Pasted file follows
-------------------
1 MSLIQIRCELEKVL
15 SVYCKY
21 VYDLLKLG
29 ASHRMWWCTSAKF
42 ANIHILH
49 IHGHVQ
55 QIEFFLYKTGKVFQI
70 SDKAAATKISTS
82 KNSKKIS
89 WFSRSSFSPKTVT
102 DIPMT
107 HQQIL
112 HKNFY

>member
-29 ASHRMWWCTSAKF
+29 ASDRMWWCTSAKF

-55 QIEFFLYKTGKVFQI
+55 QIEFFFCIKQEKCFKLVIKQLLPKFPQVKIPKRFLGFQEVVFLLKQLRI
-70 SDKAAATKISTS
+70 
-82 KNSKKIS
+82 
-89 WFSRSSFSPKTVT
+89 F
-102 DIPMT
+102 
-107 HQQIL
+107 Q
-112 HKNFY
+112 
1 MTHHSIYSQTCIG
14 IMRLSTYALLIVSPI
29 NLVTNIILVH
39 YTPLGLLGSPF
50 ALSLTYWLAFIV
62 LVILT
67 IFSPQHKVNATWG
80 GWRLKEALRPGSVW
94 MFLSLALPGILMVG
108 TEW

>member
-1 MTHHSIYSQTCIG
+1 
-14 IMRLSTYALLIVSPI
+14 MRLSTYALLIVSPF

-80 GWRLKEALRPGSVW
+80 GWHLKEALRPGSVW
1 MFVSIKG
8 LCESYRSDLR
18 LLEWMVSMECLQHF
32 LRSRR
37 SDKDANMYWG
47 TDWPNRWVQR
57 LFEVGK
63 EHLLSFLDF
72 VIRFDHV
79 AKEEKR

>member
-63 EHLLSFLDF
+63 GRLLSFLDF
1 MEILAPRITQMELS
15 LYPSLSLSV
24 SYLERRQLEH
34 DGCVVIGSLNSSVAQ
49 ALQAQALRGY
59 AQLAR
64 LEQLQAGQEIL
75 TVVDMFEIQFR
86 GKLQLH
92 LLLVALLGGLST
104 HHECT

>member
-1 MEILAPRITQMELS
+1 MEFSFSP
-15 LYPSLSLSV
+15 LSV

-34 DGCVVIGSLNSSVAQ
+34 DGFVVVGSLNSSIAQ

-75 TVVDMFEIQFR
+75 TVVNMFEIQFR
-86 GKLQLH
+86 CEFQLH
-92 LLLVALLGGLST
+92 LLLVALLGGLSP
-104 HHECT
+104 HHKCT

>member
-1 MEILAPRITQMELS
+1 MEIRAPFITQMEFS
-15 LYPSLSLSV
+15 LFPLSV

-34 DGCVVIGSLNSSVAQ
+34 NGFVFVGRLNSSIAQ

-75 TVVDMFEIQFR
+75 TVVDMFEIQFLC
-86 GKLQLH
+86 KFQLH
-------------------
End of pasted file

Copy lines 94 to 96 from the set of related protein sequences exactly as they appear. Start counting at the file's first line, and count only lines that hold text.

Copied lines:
-75 TVVDMFEIQFR
+75 TVVDMFEIQFLC
-86 GKLQLH